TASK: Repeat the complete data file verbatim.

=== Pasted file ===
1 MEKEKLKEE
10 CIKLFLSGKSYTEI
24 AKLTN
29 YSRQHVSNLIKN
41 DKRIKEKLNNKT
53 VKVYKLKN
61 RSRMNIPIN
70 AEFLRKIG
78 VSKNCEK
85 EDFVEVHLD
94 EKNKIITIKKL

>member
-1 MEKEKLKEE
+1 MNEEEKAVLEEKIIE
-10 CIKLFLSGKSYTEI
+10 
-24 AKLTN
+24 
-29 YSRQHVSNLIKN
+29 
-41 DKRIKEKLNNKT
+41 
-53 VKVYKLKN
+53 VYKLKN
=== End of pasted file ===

1 MEKEKLKEE
10 CIKLFLSGKSYTEI
24 AKLTN
29 YSRQHVSNLIKN
41 DKRIKEKLNNKT
53 VKVYKLKN
61 RSRMNIPIN
70 AEFLRKIG
78 VSKNCEK
85 EDFVEVHLD
94 EKNKIITIKKL

>member
-1 MEKEKLKEE
+1 MNEEEKAVLEEKIIE
-10 CIKLFLSGKSYTEI
+10 
-24 AKLTN
+24 
-29 YSRQHVSNLIKN
+29 
-41 DKRIKEKLNNKT
+41 
-53 VKVYKLKN
+53 VYKLKN